Rob Ford's said he's pursuing legal action against Mark Towhey, Isaac Ransom, and George Christopoulos. Does he have any chance of success?
Can Rob Ford sue his former staffers—as he has just said he will—for comments they made to police during the course of the investigation into the crack video? The answer is surprisingly complex.
Rob Ford can certainly sue anybody he likes for defamation. We are of course talking about whether or not he can win these lawsuits. The short answer is that he probably can’t.
Libel and defamation law—which we have discussed here before in other circumstances (that of course involved Rob Ford)—provides for several possible defenses against libel. The first and most important of these is the defense of truth, which is to say that if somebody says something true, they can’t be sued for defamation. It appears likely (although not certain) that the defense of truth would prove enough to defeat any defamation suit Rob Ford might choose to bring; many of the things his staffers told the police were, after all, corroborated by independent police investigation.
The defense of qualified privilege, which protects individuals from defamation claims when they make statements in good faith in matters in which they have a particular concern, is also potentially available to protect the staffers. Qualified privilege is usually applied to professional communications—for example, a former employer who gives a bad reference can’t be sued for defamation—but it can be extended for situations such as this one. The test is whether a court could reasonably consider a person’s statement or communication to have been a duty. Rob Ford’s former staffers should be able to make this defense work fairly easily.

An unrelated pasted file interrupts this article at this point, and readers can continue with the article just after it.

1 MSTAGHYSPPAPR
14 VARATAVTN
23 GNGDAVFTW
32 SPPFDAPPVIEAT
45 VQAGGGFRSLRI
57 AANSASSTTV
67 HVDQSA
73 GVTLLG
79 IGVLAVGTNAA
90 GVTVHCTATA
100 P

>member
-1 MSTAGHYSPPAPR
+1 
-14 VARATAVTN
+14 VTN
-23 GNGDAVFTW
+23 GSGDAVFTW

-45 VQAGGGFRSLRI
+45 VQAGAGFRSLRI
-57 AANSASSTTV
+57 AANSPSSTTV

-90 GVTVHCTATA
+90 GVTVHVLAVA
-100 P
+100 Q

However, more important than those defenses in this situation is the defense of absolute privilege. A lot of people seem to be confused about whether or not Rob Ford can sue witnesses for making defamatory statements to the police at all. This is worth clearing up.
A bit about absolute privilege: there are certain contexts in which, for public policy reasons, libel lawsuits must be impossible. One of the most obvious areas where this must be the case is the justice system, and particularly the criminal justice system. If you can be sued for defamation in the event that you are a witness against an individual in a criminal or civil proceeding and the individual wins their case (implying that your testimony was false), this would make people less willing to be witnesses in court proceedings, and that would harm the justice system. Hence, you can’t sue somebody for something they say during a court proceeding. Simple, right?
Well, no. The problem with absolute privilege is that there is a bit of a question as to where it begins. In Rajkhowa v. Watson, a Nova Scotia case from 1998, Justice Hood explained where absolute privilege begins and ends. (Note: an “Information” is the document police send to the Crown, summarizing the evidence they are using to support the laying of a charge.)